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Wells, British Columbia

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Title: Wells, British Columbia  
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Wells, British Columbia

Wells
District municipality
District of Wells[1]
Location of Wells in British Columbia
Location of Wells in British Columbia
Coordinates:
Country  Canada
Province  British Columbia
Region Cariboo
Regional district Cariboo Regional District
Incorporated 1998
Government
 • Governing body Wells Council
Area
 • Total 158.28 km2 (61.11 sq mi)
Elevation 1,200 m (3,900 ft)
Population (2011)
 • Total 245
 • Density 1.5/km2 (4/sq mi)
Time zone PST (UTC-8)
Highways 26

Wells is a small mining and tourist town in the Cariboo District of central British Columbia, located on BC Highway 26, 74 km from Quesnel and 8 km before the highway's terminus at Barkerville. It gains much of its revenue and jobs from tourists who pass through on their way to the Bowron Lake Provincial Park and to the historic museum town of Barkerville.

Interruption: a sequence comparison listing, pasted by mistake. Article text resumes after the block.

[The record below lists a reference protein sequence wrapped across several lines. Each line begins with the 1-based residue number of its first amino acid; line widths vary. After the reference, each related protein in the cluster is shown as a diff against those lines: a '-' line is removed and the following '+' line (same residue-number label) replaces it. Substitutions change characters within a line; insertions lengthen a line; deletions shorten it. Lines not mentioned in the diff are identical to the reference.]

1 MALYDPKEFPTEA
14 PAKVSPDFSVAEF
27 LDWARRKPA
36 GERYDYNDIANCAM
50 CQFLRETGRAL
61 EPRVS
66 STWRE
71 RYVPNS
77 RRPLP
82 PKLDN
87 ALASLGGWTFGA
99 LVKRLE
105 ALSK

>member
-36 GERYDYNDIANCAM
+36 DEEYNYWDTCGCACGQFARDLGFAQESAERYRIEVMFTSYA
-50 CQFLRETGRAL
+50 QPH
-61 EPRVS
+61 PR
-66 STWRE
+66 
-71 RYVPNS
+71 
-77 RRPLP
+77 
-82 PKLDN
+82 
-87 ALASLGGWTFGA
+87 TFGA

Contents

  • History 1
  • Books 2
  • Television 3
  • References 4

History

Originally a

  1. ^ "British Columbia Regional Districts, Municipalities, Corporate Name, Date of Incorporation and Postal Address" ( 
  2. ^ Wells
  3. ^ WellsBC.com
  4. ^ District of Wells
  5. ^ [1] All Roads Lead to Wells: Stories of the Hippie Days

References

Wells was featured on the historical television series Gold Trails and Ghost Towns, Season 3, Episode 13.

Television

In 2012, All Roads Lead to Wells: Stories of the Hippie Days by Susan Safyan[5] was published by Caitlin Press.

Books

Commercial buildings on Main Street, Sunset Theatre at right

Between May and September, Wells sees over 100,000 tourists pass through on their way to Barkerville. Most visitors stay or camp overnight in Wells, which has an active arts and outdoor adventure life of its own. During the winter months, visitors come for the world-class cross-country ski trails, snowmobiling, and artistic and study retreats. During the summer visitors enjoy galleries and live performances.

and other mineral mines in 1967 took its toll on the town and most of the population moved away. Today it has a listed population of just 300 which doubles during the summer months, and drops to roughly 100 during the winter. gold The closure of the [4]

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